The Arctic: Territory for non-politicized dialogue for the benefit of mankind

Ambassador's view
Dr Alexander Yakovenko, Russian Ambassador to the United Kingdom of Great Britain and Northern Ireland, Deputy foreign minister (2005-2011). Follow him on Twitter @Amb_Yakovenko
RIA Novosti/Alexander Liskin
The Arctic region has always been very important to Russia. At present, our country is implementing a strategy for full-scale, balanced and complex development of the Arctic, including research, technology and the protection of the environment.

Quite a lot has already been done. Navigation over the Northern Sea Route has been improved, a systematic modernization of the Arctic ice-breaker fleet has been launched, the GLONASS space monitoring system has been developed to monitor the ice conditions, the land infrastructure has been improved, etc. As a result, by 2020 the volume of transit shipment can reach 50 million tons.

Russia has adopted the State Program of Social and Economic Development of the Arctic Zone of the Russian Federation for the Period of up to 2020. Its priorities include developing a feasible economic model for the Northern Sea Route modernization, providing reliable protection for the fragile Arctic eco-system, including constant monitoring of the environment and reduction of ecological risks.

An effective development of the Arctic is impossible without expanding and strengthening international cooperation within the framework of the Arctic Council. Achievements of the Arctic Council are significant. Agreements have been signed on cooperation in sea search and rescue; measures to strengthen cooperation in scientific and humanitarian development of the region have been taken. The five littoral states are in agreement that they bear a special responsibility for this region.

Today, we witness a growing interest of the world community towards the Arctic. National interests of Arctic and non-Arctic states may clash in this part of the world. Mineral resources of the Arctic, first of all hydrocarbons, determine an intensified competition for the right to their exploration and exploitation. The same goes for the rights to use transit sea routes.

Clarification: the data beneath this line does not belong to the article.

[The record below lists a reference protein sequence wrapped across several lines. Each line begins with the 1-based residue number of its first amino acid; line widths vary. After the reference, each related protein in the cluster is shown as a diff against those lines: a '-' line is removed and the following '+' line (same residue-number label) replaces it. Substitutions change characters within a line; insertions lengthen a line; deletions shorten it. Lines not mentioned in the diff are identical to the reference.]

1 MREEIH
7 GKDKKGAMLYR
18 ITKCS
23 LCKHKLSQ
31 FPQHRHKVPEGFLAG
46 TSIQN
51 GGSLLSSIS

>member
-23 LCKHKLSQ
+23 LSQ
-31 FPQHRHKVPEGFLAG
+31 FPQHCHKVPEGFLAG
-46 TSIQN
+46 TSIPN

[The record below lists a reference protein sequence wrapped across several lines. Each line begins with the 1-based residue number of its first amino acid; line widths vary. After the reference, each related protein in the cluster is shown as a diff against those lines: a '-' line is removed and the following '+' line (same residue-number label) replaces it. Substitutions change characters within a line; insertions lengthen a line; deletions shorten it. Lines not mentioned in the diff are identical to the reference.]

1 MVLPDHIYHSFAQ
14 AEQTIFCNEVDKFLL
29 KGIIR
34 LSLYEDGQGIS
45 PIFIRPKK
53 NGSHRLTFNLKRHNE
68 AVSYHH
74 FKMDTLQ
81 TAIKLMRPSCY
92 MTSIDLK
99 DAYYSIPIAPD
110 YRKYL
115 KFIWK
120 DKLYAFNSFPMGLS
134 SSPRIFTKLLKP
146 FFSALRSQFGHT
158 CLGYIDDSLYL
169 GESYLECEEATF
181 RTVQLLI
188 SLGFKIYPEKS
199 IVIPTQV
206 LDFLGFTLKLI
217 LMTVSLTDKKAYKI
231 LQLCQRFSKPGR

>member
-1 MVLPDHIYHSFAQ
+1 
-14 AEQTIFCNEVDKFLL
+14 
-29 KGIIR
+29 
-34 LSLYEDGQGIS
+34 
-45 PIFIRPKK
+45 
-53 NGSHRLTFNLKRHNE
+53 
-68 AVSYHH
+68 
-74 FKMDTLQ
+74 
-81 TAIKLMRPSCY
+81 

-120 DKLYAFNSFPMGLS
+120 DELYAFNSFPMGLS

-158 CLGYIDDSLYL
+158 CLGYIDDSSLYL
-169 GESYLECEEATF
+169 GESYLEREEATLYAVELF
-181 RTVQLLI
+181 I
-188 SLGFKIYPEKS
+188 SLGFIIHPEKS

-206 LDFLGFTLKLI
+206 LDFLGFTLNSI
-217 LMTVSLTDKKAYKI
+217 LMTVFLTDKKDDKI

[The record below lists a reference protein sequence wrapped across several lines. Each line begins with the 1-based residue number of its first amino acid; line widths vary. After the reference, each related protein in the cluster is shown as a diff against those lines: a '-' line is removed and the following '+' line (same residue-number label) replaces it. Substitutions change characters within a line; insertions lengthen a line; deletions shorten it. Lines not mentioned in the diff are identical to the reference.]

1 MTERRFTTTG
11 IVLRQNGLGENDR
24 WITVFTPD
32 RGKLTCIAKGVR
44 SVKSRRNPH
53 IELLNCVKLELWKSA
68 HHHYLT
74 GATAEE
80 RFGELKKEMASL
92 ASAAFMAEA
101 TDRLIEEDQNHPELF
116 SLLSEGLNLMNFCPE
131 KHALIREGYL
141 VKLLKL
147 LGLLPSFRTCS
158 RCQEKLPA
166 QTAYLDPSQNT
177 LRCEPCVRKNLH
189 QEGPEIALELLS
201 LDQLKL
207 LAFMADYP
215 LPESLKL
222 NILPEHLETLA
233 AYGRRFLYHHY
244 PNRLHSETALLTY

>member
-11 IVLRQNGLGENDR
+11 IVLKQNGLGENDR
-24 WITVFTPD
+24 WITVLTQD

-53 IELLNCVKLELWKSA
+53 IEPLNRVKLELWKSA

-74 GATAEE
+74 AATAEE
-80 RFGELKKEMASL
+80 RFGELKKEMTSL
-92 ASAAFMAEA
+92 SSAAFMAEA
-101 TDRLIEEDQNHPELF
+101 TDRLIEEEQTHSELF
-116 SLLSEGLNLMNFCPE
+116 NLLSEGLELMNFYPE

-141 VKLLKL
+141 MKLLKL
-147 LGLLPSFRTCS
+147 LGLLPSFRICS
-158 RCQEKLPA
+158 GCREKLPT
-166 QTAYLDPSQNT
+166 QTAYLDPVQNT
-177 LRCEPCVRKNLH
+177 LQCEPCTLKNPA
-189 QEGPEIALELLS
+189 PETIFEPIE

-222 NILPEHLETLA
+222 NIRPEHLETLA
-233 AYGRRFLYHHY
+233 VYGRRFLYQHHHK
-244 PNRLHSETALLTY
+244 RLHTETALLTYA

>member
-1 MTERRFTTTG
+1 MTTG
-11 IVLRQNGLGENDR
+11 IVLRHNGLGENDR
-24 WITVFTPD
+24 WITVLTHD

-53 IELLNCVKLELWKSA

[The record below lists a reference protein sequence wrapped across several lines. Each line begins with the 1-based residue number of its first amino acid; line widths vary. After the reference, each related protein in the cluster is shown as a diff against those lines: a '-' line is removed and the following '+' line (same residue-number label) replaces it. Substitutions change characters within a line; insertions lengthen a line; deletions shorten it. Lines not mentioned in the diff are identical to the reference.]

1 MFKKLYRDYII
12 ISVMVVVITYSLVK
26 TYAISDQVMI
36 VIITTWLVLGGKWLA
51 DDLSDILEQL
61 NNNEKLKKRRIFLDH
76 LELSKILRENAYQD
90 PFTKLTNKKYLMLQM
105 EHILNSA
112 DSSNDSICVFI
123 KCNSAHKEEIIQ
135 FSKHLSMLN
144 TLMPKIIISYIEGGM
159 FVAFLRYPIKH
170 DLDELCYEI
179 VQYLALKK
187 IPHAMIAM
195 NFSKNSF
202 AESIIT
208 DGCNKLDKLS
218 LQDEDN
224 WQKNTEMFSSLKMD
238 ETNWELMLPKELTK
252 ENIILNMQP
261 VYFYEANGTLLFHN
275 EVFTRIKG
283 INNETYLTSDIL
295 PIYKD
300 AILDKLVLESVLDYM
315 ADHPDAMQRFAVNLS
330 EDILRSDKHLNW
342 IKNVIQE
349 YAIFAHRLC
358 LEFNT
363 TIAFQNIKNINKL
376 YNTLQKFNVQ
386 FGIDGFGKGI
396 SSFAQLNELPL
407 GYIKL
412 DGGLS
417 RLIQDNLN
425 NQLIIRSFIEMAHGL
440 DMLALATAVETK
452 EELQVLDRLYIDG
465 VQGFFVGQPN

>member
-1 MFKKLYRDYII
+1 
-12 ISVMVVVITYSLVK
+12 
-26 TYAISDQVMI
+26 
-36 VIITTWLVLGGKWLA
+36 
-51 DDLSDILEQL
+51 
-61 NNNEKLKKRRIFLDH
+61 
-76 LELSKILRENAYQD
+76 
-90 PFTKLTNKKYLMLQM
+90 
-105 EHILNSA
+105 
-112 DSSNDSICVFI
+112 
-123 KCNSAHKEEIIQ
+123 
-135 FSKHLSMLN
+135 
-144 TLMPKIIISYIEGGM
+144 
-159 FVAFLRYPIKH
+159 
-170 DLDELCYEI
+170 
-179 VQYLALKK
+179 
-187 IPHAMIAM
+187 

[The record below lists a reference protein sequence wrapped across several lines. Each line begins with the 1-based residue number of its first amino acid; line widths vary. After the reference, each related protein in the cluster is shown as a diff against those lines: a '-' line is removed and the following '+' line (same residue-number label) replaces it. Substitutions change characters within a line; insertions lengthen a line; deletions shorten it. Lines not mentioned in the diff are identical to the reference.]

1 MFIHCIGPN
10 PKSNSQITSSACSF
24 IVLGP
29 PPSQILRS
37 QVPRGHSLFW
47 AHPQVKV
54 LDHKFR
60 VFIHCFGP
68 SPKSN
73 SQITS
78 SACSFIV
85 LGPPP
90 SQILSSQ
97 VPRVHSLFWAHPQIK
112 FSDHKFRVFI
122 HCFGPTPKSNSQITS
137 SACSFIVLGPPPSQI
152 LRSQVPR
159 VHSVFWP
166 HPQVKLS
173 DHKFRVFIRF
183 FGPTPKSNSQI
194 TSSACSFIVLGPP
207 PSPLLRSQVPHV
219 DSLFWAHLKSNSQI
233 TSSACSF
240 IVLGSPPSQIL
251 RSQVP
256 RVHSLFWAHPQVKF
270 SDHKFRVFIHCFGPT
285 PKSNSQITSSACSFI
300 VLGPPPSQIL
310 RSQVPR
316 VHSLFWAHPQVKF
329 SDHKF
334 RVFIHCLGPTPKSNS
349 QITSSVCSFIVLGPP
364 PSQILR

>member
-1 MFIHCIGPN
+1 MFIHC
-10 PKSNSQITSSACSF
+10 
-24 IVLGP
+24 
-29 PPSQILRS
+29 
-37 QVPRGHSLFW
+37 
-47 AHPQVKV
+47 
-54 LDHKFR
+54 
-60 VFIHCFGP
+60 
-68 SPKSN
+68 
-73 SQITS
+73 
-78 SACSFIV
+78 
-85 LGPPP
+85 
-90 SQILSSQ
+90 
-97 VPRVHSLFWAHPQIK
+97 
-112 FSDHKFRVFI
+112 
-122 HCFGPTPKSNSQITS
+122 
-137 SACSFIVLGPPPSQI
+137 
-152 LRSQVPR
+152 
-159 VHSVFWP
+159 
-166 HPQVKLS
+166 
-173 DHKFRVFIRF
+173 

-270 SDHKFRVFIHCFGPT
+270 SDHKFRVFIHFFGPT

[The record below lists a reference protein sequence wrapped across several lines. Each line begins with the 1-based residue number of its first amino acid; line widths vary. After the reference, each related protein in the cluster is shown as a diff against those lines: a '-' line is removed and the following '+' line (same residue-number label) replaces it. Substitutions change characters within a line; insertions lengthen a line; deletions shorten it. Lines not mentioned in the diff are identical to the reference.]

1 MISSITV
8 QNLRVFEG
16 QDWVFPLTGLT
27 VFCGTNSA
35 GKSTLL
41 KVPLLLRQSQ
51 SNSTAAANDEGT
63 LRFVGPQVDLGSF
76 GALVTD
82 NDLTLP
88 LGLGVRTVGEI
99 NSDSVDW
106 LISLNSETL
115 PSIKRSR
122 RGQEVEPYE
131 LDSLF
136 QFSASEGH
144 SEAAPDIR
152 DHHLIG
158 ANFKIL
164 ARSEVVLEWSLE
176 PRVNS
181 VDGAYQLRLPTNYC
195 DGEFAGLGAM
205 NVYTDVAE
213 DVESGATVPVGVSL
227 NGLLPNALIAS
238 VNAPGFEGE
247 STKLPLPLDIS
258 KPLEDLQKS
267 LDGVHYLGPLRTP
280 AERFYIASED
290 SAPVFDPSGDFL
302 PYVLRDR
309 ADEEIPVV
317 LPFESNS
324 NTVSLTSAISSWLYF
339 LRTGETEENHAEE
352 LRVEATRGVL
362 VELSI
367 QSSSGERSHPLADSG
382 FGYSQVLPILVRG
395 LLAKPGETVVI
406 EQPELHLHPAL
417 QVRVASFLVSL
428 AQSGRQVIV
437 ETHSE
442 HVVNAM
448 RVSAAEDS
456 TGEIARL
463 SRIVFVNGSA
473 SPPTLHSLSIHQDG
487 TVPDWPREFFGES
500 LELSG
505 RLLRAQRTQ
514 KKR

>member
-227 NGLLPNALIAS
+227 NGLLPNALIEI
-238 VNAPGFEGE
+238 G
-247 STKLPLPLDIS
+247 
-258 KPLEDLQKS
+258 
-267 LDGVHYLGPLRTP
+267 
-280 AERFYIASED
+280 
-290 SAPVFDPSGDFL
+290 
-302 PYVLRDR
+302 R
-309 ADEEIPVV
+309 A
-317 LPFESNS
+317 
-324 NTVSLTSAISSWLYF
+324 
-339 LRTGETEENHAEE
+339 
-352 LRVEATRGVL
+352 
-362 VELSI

Sometimes this objective and understandable trend coupled with the current tense diplomatic atmosphere between Russia and the West expresses itself in a troubling way. Some Western leaders have called on NATO to expand the area of its responsibility in the Arctic direction, something that contradicts the current trend of keeping the Arctic free of military competition, completely disregards Russia’s huge contribution to the economic development and maintenance of security in the Arctic, and, unfortunately, is used as a tool of propaganda against Russia.

Russia insists that there is no potential for conflict in this peaceful region: the international legal regime of maritime spaces defines the rights of both littoral and non-littoral states, practically all of the proven oil and gas reserves in the Arctic are located within exclusive economic zones and continental shelf of littoral states, efficient mechanisms of regional cooperation cover the issues of Arctic biological resources development.

We hope that the significant achievements of the Arctic Council will remain the basis for global cooperation on the development of the Arctic region as a unique natural zone in a peaceful, non-politicized fashion and for the benefit of all mankind.

The statements, views and opinions expressed in this column are solely those of the author and do not necessarily represent those of RT.